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  • The United Nations Population Fund’s (UNFPA) Sub-Regional Office for the Caribbean has developed an Integrated Strategic Framework for the reduction of adolescent pregnancy across the region.
  • Director of the Sub Regional Office, Sheila Roseau, made the disclosure during a Jamaica Information Service Think (JIS) Tank held today (September 25).

The United Nations Population Fund’s (UNFPA) Sub-Regional Office for the Caribbean has developed an Integrated Strategic Framework for the reduction of adolescent pregnancy across the region.

Director of the Sub Regional Office, Sheila Roseau, made the disclosure during a Jamaica Information Service Think (JIS) Tank held today (September 25).
“The goal of this framework is to reduce adolescent pregnancy by 20 per cent by the year 2019. The framework consists of five priority areas with key results,’ she informed.

Miss Roseau said the framework was developed in consultation with CARICOM member states, which recognised the “high prevalence rate of adolescent pregnancy in the region and agreed for something to be done about it.”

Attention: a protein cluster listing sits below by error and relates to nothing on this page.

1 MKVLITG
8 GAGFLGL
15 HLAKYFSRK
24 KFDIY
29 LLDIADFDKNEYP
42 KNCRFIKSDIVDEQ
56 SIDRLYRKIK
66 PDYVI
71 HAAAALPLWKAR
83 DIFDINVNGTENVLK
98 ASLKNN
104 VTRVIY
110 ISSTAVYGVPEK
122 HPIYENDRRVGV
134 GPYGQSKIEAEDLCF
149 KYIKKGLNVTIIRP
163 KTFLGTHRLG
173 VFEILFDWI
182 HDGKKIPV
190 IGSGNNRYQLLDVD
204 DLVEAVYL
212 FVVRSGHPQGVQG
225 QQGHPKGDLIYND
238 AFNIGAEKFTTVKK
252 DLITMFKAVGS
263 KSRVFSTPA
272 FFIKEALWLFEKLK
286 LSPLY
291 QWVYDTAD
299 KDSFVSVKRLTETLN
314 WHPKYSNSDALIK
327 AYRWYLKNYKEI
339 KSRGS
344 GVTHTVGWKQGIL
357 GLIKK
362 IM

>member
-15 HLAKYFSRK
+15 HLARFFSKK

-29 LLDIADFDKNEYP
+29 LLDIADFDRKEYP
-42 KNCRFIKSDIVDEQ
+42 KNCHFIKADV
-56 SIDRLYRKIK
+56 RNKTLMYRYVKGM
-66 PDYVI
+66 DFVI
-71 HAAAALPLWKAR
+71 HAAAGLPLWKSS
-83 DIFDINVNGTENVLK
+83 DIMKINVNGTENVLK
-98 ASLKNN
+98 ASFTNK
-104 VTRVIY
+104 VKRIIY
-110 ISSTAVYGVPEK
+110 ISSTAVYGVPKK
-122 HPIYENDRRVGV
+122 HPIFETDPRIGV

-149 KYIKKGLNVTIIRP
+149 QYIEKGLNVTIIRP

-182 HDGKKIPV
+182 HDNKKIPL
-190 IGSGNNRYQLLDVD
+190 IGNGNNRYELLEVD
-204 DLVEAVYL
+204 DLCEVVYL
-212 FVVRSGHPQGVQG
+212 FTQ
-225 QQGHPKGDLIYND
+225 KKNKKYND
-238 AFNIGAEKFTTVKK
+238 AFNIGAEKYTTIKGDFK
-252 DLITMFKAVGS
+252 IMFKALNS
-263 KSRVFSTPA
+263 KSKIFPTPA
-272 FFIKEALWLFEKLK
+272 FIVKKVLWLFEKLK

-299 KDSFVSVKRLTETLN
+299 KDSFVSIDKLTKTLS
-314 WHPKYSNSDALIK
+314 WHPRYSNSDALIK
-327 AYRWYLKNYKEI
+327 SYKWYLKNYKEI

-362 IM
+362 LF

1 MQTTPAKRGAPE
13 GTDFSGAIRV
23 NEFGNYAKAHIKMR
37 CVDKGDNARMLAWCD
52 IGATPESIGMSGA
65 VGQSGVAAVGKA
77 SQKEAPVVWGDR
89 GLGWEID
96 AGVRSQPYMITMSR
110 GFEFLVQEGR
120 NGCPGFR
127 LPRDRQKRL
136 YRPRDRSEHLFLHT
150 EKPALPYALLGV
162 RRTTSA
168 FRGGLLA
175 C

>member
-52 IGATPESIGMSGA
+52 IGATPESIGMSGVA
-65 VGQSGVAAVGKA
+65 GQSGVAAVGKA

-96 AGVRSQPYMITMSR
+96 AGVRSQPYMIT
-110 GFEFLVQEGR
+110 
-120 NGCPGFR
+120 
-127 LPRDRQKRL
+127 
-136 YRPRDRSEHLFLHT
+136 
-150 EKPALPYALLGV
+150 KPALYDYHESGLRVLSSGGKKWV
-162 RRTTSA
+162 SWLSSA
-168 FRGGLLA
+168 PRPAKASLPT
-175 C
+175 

“They requested the support of the UNFPA to assist in putting that in place,” she said, adding that numerous regional consultations, including a high level meeting, were held over several months to prepare the document.

“It was a very inclusive participatory process to arrive at the integrated strategic framework for the prevention of adolescent pregnancy,” she noted.  Giving an overview of adolescent pregnancy in the Caribbean, Miss Roseau said that 20 per cent of women in the region have had at least one child by the age of 19, with a considerable percentage of adolescent girls giving birth before the age of 15.

Additionally, she informed that the adolescent birth rate (per 1,000 women aged 15-19) varies across the countries, ranging from 26 out of 1,000 persons in Turks and Caicos to 97 in Guyana.

The UNFPA representative said that one of the key outcomes of the strategic framework is “having access to responsive sexual and reproductive health services, information and commodities.”

“In doing that, it is expected that we would strengthen and increase the availability of youth-friendly, non-judgmental and free from discrimination sexual and reproductive health services for adolescents,” she noted.

These services, she pointed out, should improve and increase the availability and utilisation of information and counselling for adolescents on sexual and reproductive health issues.